The Trocano Araretama is a rainforest conservation project in Borba, Brazil, that focuses on social, biodiversity and carbon benefits. Visits to the project area allow for an in-depth understanding of the situation on the ground. Here, Seán Greif recounts traveling the road south of Borba in January 2014.
Day 9: Taking to the back of Goiano’s motorbike once again, we hit the bumpy road that leads south from Borba town. We rounded a towering tribute to the town’s mascot, a proud iguana basking in the searing heat, before turning off and leaving the town behind. It wasn’t long before the tarmac turned to dirt road and we were kicking up a trail of dust in our wake. It had just rained, so the road was in poor condition and we were avoiding large pools of water as we drove. But the sun soon returned in full force, and the rising evaporation left the air heavy.
This area has seen growing incursion into the forest as the road has opened up access to the forest, and demand for resources from Borba’s increasing population has risen. Signs of deforestation & forest degradation are evident all along the road, mostly from cattle farming, but there are also signs of logging, hunting & smallholder plantations. Satellite images have also shown a fishbone effect where smaller roads branch out from the main road, opening up channels of access to deeper areas of rainforest.
These visits are of such importance because this area of high human activity could easily go unnoticed. The reason for this is that the Brazilian Government has no recognition of the road, and therefore, neither do any official maps. However, by visiting these areas and speaking with the local populations, we can understand the drivers of deforestation. Through combating the underlying causes, we can mitigate further acts of deforestation in the area by providing real, sustainable, and attractive alternatives for the local population.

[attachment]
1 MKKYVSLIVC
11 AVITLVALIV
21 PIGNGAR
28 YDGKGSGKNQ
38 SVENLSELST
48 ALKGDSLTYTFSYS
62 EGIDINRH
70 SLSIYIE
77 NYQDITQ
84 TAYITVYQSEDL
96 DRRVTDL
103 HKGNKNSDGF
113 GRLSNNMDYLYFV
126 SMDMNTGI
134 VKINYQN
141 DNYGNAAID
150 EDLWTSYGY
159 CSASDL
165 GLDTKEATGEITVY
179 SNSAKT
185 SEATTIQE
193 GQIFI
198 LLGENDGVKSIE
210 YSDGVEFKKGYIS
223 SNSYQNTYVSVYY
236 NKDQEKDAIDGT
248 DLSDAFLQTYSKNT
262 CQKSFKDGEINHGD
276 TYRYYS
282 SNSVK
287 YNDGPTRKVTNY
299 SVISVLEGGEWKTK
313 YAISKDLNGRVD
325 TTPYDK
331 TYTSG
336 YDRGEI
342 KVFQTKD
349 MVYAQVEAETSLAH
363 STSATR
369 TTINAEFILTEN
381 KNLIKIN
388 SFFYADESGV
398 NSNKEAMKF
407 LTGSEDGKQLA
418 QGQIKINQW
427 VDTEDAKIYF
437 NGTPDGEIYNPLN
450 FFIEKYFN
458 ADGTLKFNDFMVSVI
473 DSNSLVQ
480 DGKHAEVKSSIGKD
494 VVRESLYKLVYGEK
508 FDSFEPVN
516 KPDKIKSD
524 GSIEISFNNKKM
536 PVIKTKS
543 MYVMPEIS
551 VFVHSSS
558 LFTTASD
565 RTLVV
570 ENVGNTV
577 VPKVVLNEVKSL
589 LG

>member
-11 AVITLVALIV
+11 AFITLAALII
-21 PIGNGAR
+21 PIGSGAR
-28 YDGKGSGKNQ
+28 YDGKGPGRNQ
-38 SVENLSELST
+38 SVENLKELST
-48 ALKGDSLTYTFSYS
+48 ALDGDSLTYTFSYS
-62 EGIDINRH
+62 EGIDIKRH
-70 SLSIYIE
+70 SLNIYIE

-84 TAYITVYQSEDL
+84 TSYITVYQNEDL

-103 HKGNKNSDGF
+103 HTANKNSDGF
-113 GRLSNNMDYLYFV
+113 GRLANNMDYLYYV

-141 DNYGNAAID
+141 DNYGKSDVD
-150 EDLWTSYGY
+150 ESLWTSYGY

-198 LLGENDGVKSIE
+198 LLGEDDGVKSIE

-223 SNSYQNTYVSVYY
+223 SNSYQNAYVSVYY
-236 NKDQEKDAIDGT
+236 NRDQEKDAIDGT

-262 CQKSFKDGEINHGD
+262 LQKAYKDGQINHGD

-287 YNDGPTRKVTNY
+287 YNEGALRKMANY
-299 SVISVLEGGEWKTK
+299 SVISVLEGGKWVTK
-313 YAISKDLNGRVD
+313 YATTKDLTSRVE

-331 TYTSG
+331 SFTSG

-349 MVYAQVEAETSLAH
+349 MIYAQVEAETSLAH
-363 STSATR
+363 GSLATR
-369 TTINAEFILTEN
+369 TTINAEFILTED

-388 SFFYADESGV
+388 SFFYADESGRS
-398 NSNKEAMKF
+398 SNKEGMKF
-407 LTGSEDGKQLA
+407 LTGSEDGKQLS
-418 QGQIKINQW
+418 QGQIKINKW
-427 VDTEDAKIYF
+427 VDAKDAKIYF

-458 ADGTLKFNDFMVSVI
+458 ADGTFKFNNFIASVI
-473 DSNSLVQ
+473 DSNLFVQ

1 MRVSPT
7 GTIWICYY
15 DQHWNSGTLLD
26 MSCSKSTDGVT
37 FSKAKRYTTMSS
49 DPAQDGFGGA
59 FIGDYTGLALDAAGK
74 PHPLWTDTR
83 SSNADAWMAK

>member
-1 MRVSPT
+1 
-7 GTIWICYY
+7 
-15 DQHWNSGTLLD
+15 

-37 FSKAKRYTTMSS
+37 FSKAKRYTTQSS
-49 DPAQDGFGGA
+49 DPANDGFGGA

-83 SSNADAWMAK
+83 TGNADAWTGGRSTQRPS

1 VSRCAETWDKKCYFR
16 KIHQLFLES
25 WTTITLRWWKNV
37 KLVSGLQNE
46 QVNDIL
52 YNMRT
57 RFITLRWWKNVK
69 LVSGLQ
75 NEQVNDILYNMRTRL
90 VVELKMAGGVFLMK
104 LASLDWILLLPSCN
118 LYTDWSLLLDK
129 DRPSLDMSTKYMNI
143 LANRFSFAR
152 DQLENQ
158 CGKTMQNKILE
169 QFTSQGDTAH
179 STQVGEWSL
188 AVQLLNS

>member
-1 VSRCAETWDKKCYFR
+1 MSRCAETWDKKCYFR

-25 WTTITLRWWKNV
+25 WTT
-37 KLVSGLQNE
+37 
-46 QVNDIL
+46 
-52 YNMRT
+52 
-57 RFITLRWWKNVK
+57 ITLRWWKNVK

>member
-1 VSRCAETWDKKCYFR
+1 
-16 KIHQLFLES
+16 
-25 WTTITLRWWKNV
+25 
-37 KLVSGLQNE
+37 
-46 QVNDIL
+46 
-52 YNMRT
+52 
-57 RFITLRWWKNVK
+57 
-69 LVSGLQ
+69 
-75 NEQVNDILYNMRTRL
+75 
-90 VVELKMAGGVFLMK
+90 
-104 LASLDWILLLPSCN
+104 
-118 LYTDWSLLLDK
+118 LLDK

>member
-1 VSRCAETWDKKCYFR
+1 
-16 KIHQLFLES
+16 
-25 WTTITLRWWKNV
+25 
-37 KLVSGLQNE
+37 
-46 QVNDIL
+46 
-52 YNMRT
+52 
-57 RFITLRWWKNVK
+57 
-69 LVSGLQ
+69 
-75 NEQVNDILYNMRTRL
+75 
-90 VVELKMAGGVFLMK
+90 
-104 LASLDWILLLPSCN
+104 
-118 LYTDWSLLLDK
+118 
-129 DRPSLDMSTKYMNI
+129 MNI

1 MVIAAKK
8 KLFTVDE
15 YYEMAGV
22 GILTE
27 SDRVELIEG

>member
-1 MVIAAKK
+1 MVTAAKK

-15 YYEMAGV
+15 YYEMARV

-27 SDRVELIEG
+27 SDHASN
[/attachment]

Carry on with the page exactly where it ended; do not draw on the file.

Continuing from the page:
We followed the road until we arrived at the Mapiá River, a beautiful expanse of water that was both dark and clear, fringed by pristine jungle. Here, the road comes to an abrupt stop, and provides the perfect spot for a quick dip in the cool, revitalising water.
Latest posts by Seán Greif (see all)
- The Final Journey – Visiting the hidden corners of our REDD+ project - May 26, 2014
- Mapiá River – Visiting the hidden corners of our REDD+ project - May 16, 2014
- The Dusty Dirt Road – The Trocano Araretama Project - May 9, 2014